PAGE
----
STATE LEGISLATURES

OpenStates
A collection of tools that make it possible for citizens to track what is happening in their state's capitol by aggregating information from all 50 states, Washington, D.C., and Puerto Rico.

Using the site is simple: enter a U.S. address or select a state to start to research bills, review voting records, contact elected officials and more.

NCSL 50-State Searchable Bill Tracking Databases
Searchable state-level legislative tracking databases


SOME EXAMPLES OF STATE ELECTION DATA and POLLING INSTRUMENTS

Arizona

Colorado

 

Maine

 

Maryland

Massachusetts

 

Nevada

 

Oregon


RESEARCHING PUBLIC OPINION

  • Public Opinion ResourcesAn excellent guide on polling resources available via the Harvard Library (and beyond).

Scholarly Conversations: Compass Points

  • Annual Reviews offers comprehensive, timely collections of critical reviews written by leading scholars.
     
  • Oxford Bibliographies authoritative guide to current scholarship, written and reviewed by academic experts, with original commentary and annotations. Sources are rigorously peer reviewed and vetted to ensure scholarly accuracy and objectivity.

Citation Searching enables you to find out how many times an article has been cited since it was published. This gives scholars a sense of the impact a publication has had in the field.

  • Web of Science is a multidisciplinary database covering the journal literature in the sciences and social sciences. A key feature is the ability to do citation searching in a comprehensive manner.

Every academic discipline has at least one subject database that's considered the disciplinary gold standard -- a reliable, (relatively) comprehensive, and accurate record of the books that scholars are publishing, and the ideas they're debating and discussing in important and influential journals.

  • Worldwide Political Science Abstracts
    A key database for both deep and broad access to scholarship in this discipline and the subfields that may be useful for your Expos 20 projects: political psychology, political communication, etc.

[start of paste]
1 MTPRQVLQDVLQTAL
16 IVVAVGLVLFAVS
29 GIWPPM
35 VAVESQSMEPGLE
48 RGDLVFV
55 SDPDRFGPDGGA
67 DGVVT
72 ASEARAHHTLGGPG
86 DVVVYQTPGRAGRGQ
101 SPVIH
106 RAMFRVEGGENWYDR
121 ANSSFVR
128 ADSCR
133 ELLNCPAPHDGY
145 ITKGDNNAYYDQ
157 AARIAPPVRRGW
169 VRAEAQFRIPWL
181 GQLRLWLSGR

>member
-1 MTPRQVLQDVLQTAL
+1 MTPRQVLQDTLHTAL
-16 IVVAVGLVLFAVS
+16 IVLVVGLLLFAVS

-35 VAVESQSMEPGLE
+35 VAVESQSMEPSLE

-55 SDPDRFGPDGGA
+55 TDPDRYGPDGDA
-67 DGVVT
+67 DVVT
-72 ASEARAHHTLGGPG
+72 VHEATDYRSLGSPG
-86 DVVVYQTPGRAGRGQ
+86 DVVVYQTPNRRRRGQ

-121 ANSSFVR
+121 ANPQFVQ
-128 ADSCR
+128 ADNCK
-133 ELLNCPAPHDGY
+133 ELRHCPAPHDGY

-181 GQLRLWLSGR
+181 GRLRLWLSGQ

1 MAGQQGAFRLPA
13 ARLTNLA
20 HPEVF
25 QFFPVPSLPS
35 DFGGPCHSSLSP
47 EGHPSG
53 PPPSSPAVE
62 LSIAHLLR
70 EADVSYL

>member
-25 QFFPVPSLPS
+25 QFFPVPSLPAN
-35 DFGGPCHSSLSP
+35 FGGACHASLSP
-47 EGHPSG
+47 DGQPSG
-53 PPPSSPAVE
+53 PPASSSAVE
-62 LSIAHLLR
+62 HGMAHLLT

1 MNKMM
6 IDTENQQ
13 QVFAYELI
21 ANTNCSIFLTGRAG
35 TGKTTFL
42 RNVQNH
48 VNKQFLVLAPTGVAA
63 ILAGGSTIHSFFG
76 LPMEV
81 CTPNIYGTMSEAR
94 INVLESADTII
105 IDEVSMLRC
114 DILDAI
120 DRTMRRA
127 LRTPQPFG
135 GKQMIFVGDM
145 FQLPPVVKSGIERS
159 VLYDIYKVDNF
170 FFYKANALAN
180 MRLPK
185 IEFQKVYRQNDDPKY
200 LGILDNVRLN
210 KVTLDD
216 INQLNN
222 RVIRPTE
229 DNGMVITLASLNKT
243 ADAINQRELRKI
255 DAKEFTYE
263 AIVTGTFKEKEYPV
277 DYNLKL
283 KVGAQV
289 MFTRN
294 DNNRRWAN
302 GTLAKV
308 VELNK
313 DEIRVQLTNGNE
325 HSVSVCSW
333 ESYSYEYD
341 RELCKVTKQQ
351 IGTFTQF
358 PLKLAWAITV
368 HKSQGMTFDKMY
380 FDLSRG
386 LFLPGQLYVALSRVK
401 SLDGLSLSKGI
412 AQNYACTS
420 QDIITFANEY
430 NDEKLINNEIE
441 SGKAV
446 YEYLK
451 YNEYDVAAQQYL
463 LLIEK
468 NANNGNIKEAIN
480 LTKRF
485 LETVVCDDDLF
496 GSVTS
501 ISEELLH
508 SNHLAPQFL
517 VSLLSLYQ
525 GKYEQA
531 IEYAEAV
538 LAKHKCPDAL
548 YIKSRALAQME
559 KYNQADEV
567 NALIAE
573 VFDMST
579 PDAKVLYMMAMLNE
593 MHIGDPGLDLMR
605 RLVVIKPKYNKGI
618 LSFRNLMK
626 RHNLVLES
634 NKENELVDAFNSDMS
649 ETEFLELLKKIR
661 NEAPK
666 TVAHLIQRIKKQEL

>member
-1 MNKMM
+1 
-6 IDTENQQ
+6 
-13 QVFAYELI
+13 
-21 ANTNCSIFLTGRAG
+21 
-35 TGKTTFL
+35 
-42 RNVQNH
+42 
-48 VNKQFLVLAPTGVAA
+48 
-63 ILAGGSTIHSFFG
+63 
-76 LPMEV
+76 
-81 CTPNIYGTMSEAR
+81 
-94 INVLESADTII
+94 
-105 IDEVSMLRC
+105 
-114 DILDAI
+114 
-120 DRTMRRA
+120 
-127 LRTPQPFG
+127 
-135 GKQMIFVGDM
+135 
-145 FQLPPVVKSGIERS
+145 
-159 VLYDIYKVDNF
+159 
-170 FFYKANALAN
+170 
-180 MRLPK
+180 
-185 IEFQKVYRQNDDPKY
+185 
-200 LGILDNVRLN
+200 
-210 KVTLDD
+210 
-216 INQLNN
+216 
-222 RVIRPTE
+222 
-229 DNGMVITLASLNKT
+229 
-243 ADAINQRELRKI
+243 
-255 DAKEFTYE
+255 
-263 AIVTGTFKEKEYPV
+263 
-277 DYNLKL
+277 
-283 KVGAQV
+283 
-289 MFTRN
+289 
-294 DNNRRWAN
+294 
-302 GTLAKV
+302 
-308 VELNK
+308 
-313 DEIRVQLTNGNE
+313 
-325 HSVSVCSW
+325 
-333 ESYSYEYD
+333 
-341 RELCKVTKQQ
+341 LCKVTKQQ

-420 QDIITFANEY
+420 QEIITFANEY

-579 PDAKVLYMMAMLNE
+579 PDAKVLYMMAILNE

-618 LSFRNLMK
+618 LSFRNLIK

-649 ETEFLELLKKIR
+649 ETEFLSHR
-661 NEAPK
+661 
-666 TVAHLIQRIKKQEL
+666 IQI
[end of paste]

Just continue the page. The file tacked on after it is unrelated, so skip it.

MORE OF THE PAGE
• America: History anLife 
    The premier database for scholarship on the history of U.S. and Canada; covers all eras, including contemporary topics.
     
  • Gender Watch 
    Accesses mainstream scholarly publications on issues related to women, gender roles, identity from a wide range of disciplines; also includes alternative press publications. 
     
  • PolicyFile
    A database of U.S. public policy research drawn from over 350 public policy think tanks, nongovernmental organizations, research institutes, university centers, advocacy groups, and other entities. One nice feature of PolicyFile is its ability to browse entities by political leaning (or to limit your results that way, once you've performed a keyword search).

 

BEST PRACTICES FOR SEARCHING HOLLIS:


  • Use quotation marks for phrases "united states"   ||  "women politicians"

  • Connect search terms and phrases explicitly with AND/OR and do so with capital letters:  

       elections  AND candidates AND gender

  • Enclose synonyms or interchangeable concepts in parentheses

       (gender OR sexism) AND candidates AND presidential  

  • Truncate words with an asterisk to pick up alternatives: 

       politic*  will also retrieve  politics | political | politician | politicians | politically (etc.)

  • Filter your results via right side limit categories. They'll help you sharpen up and whittle down your search results by date, language, resource type, to peer-reviewed articles, and more.